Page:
The IMF annual meetings in Lima focused on the policy adjustments that are needed in an environment of modest and uneven global growth, falling commodity prices, and rising U.S. interest rates. The key policy priorities, it was agreed, are policies that promote growth, preserve fiscal sustainability, reduce unemployment, manage financial stability risks, and support trade. These priorities were reflected in the Communiqué of the International Economic and Financial Committee (IMFC), the ministerial committee that mirrors the composition of the Fund’s Executive Board and provides strategic direction to the Fund’s work.
Maurice Obstfeld, the IMF’s new Economic Counsellor and Research Director, said that “the holy grail of robust and a synchronized global expansion remains elusive” and that downside risks had increased. Global growth is forecast to slow to 3.1% this year from 3.4% last year, and to rebound to 3.6% in 2016. The forces underlying these forecasts include China’s economic transition from export- and investment-led growth toward a greater focus on consumption and services. Second, and related, the fall in commodity prices associated with China’s shift away from commodity-intensive investment and manufacturing. And third, the impending normalization of U.S. monetary policy, which will have global repercussions.
The slowdown is particularly marked in emerging and developing economies, reflecting the slowdown in China, economic distress in countries like Brazil and Russia, and weaker growth in oil and commodity exporters. External conditions are becoming more difficult for emerging economies, as the prospect of rising U.S. interest rates and a stronger dollar already has contributed to higher financing costs for corporate and sovereign borrowers. However, these countries are generally better prepared for this less favorable environment, given their stronger fundamentals, buffers built during the good times, and flexible exchange rate policies that cushion the impact of adverse terms-of-trade movements on demand. Chile’s finance minister Rodrigo Valdes and Peru’s central bank governor Julio Velarde noted that their respective countries had been running fiscal surpluses during the good times, creating room for countercyclical policies in the current downturn. IMF Managing Director Christine Lagarde proposed three steps that emerging markets should take to address the slowdown: (a) stimulate demand, provided there is fiscal space, (b) ensure financial stability through macro prudential measures, and (c) implement structural reforms to improve potential output growth.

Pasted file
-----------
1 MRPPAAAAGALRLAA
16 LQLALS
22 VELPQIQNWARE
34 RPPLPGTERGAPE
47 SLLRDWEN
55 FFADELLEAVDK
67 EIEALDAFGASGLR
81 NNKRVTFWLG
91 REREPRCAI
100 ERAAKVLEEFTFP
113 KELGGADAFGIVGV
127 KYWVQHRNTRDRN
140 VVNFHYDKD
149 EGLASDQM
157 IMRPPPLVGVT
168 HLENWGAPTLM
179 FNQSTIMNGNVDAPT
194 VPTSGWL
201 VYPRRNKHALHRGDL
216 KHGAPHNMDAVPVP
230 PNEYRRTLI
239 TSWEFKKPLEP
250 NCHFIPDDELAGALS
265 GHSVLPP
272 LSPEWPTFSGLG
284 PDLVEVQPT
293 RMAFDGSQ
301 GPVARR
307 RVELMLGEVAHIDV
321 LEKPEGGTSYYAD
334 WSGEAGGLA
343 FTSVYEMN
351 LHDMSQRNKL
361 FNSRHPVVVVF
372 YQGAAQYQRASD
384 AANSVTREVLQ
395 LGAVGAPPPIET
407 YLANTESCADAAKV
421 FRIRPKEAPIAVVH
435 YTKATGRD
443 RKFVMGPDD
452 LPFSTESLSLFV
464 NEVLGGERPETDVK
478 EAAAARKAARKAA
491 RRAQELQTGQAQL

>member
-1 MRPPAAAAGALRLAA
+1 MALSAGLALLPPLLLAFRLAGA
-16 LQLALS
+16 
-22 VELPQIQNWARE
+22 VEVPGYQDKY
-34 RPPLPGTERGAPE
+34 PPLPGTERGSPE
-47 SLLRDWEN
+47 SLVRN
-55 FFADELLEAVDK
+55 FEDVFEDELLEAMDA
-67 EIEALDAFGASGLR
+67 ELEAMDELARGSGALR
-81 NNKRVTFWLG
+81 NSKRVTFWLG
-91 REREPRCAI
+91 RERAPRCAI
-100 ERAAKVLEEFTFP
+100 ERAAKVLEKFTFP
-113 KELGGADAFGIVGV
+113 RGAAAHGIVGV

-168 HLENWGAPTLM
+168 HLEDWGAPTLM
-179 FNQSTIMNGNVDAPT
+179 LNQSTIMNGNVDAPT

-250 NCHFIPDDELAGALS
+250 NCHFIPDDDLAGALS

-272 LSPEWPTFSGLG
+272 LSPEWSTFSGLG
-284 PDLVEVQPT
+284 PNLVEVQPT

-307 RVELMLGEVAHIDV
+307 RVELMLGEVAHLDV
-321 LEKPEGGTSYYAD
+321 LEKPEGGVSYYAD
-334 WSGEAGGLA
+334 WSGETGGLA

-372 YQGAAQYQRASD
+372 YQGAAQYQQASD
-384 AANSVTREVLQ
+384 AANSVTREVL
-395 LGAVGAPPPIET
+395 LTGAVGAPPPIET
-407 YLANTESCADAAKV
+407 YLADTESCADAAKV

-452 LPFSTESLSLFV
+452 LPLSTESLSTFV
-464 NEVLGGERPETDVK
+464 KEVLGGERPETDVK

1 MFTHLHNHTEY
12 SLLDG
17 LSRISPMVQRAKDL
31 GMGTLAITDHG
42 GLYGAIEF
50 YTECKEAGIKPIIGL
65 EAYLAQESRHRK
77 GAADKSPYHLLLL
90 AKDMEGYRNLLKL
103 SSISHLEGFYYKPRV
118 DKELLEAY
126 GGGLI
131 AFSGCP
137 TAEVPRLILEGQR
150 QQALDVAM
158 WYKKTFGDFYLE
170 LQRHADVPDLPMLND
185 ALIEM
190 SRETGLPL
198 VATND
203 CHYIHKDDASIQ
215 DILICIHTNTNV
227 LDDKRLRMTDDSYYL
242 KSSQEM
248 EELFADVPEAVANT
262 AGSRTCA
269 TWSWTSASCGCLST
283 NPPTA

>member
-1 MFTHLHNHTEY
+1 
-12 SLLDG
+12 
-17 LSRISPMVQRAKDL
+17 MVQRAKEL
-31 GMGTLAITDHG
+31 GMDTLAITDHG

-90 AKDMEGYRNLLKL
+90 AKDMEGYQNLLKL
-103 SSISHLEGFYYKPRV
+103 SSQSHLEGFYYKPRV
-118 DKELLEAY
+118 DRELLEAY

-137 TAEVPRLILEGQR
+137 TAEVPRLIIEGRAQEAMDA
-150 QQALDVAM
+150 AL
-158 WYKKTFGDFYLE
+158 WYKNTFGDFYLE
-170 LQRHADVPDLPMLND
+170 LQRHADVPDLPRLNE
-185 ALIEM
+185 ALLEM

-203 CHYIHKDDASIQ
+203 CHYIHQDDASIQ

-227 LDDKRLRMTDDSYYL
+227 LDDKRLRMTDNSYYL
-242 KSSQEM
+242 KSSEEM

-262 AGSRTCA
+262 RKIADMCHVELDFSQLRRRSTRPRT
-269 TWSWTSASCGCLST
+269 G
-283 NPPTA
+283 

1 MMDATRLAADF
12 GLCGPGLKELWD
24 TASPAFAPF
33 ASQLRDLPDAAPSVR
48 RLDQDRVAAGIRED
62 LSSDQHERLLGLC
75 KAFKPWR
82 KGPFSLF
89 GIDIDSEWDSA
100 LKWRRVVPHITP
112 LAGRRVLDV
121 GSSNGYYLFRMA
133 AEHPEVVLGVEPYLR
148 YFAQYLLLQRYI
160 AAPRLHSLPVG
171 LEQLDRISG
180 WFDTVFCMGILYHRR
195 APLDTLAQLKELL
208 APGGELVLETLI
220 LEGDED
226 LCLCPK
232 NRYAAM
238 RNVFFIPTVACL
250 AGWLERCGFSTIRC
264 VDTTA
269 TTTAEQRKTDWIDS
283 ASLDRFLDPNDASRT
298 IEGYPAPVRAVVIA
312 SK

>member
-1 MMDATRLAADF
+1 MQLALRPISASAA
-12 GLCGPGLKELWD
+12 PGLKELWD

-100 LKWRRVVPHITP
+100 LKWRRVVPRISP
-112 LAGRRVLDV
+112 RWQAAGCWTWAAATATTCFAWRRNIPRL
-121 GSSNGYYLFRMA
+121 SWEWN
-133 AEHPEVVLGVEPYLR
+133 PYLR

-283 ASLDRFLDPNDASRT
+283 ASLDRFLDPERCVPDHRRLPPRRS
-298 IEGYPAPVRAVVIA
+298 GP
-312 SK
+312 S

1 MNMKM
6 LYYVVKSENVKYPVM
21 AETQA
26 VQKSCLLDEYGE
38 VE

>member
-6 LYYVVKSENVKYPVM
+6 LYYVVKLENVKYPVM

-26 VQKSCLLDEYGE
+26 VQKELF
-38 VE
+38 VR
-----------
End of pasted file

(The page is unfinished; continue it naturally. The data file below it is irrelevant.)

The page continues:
In advanced economies, the IMF forecasts a modest pickup in growth to 2% this year and 2.2% in 2016. The growth pickup reflects a continuation of the modest recovery in the euro area and the United States, and a return to positive growth in Japan, supported by declining oil prices, accommodative monetary policy, and improved financial conditions. Nevertheless, medium-term economic prospects remain subdued, reflecting a combination of lower investment, weak productivity growth and unfavorable demographic trends. Accommodative monetary policy in the euro area remains essential to fight deflation and contain financial sector risks, while non-performing loans in European banks were flagged as a risk to financial stability. On the fiscal side, the IMF urged countries with room for fiscal stimulus, e.g. Germany, to boost public investment in infrastructure. Over the medium term, large interest rate hikes by central banks were seen as unlikely because developed countries are suffering from low inflation —or even deflation — and high debt levels.
Absent from the meetings was any discussion about the Greek adjustment program and Grexit risks. This may have reflected “Greek fatigue”, low contagion risks, and/or the realization that Greece would remain in the euro area no matter what. The lack of appetite for Grexit implies that if the country resisted reform, it would remain impoverished within the euro area. In the IMFC press briefing, Ms. Lagarde was asked to comment on the prospects for debt relief for Greece. She re-iterated the mantra that the Greek program walks on two legs, one on in-depth reforms to secure fiscal balance and improve growth prospects, and another on debt sustainability, which requires debt relief. The terms of the debt relief would be set after the reforms are implemented, based inter alia on the need to keep annual debt service costs below 15% of GDP. Debt relief for Greece is not seen as urgent because Greece already has secured a grace period for interest payments to the European Stability Mechanism until 2022, and an even longer repayment period.